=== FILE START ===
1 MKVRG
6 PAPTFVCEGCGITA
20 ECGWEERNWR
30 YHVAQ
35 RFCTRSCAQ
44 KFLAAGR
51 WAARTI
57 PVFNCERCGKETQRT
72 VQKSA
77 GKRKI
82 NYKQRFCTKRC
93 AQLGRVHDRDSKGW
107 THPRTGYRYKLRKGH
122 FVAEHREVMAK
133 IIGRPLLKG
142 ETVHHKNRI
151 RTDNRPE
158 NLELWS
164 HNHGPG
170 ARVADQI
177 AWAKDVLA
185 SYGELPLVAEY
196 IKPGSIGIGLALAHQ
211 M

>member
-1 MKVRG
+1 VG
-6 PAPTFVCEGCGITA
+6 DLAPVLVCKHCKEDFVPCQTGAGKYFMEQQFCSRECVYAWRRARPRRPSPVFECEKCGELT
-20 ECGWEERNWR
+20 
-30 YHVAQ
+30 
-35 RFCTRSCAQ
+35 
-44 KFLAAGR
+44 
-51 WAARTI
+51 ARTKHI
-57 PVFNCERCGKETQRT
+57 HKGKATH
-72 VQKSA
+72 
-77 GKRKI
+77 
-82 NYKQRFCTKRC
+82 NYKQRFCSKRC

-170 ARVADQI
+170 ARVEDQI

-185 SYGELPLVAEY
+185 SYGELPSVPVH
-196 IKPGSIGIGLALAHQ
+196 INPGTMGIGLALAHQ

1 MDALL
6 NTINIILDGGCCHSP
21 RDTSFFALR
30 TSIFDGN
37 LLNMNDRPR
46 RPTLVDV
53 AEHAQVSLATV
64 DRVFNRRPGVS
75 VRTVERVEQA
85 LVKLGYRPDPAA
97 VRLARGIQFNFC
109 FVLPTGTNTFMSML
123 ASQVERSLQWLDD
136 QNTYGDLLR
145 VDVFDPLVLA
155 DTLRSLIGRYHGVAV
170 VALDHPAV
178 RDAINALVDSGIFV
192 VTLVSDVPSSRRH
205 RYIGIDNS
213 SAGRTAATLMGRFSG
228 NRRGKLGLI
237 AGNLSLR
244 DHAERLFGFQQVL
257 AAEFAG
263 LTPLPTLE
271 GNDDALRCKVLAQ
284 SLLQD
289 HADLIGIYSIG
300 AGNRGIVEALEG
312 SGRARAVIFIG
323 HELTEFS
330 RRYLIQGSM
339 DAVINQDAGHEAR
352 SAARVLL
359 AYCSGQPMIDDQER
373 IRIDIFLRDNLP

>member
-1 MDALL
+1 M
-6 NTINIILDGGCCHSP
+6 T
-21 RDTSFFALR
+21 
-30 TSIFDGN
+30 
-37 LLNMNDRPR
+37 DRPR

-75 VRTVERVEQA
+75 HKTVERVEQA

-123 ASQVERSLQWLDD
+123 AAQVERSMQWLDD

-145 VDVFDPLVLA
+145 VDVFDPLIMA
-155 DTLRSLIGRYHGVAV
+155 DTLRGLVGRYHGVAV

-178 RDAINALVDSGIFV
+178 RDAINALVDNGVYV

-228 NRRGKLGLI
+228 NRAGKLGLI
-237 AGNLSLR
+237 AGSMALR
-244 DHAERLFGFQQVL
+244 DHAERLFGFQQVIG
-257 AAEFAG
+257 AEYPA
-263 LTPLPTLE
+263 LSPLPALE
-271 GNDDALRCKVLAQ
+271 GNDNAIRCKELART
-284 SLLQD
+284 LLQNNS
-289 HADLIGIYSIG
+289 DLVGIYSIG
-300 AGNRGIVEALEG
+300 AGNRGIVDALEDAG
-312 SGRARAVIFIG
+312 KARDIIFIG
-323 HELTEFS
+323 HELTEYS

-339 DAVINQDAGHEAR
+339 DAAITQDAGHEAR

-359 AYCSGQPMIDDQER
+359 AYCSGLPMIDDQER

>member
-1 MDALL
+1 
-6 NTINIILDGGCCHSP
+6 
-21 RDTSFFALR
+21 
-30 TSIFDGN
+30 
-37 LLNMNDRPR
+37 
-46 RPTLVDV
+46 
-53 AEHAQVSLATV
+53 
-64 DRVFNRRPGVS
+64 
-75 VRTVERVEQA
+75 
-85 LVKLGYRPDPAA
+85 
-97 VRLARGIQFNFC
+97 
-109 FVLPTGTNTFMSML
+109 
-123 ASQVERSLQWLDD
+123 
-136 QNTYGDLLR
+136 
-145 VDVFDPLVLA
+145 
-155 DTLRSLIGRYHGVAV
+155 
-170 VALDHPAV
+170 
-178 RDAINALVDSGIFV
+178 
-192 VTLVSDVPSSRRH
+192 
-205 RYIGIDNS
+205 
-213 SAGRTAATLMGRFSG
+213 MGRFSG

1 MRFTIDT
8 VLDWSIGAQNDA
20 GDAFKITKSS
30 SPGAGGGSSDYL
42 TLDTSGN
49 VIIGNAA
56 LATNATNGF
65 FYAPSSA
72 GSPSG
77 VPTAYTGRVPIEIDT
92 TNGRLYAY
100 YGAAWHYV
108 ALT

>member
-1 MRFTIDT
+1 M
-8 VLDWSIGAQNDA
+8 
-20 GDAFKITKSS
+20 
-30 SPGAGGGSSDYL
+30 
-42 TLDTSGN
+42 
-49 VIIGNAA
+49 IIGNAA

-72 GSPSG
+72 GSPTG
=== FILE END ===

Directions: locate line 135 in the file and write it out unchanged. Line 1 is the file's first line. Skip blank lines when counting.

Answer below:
+339 DAAITQDAGHEAR